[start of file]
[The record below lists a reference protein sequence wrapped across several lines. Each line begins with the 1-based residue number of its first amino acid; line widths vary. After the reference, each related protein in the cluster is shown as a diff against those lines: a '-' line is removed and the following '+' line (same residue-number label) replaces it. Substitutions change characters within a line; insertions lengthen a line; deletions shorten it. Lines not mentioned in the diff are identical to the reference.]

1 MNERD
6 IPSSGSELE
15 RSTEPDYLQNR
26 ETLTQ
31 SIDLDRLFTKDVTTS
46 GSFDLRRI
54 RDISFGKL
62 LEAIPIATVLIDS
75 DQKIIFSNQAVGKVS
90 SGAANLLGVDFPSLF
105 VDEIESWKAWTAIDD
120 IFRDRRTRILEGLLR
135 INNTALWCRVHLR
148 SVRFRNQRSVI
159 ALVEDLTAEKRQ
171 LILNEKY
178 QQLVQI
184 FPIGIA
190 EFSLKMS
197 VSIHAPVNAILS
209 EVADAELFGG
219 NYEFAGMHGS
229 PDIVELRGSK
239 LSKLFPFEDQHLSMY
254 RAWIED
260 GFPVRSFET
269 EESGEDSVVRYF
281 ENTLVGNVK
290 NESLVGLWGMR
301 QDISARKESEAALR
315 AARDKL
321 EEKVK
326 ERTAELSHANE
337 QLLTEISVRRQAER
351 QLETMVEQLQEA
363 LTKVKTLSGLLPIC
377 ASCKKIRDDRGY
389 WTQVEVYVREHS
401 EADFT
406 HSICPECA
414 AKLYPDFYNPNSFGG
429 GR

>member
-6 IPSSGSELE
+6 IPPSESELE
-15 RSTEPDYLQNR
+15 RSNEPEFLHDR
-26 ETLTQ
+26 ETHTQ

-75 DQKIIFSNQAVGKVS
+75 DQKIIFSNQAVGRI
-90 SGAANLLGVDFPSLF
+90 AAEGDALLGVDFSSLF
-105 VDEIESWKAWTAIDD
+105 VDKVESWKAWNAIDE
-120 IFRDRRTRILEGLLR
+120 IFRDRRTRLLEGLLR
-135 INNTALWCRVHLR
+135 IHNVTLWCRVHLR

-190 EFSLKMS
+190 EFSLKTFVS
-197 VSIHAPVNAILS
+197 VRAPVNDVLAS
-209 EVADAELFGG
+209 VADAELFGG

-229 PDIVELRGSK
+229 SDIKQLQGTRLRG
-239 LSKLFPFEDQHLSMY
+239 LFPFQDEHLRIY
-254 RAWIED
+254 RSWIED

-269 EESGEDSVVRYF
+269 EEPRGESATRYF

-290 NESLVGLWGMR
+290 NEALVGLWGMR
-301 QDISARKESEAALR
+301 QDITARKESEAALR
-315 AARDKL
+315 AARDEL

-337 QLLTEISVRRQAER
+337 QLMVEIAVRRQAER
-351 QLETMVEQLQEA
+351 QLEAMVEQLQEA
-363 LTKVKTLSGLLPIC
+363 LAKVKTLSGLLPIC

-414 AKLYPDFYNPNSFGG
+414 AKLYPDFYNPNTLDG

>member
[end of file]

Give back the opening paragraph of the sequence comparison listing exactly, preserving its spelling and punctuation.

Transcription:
[The record below lists a reference protein sequence wrapped across several lines. Each line begins with the 1-based residue number of its first amino acid; line widths vary. After the reference, each related protein in the cluster is shown as a diff against those lines: a '-' line is removed and the following '+' line (same residue-number label) replaces it. Substitutions change characters within a line; insertions lengthen a line; deletions shorten it. Lines not mentioned in the diff are identical to the reference.]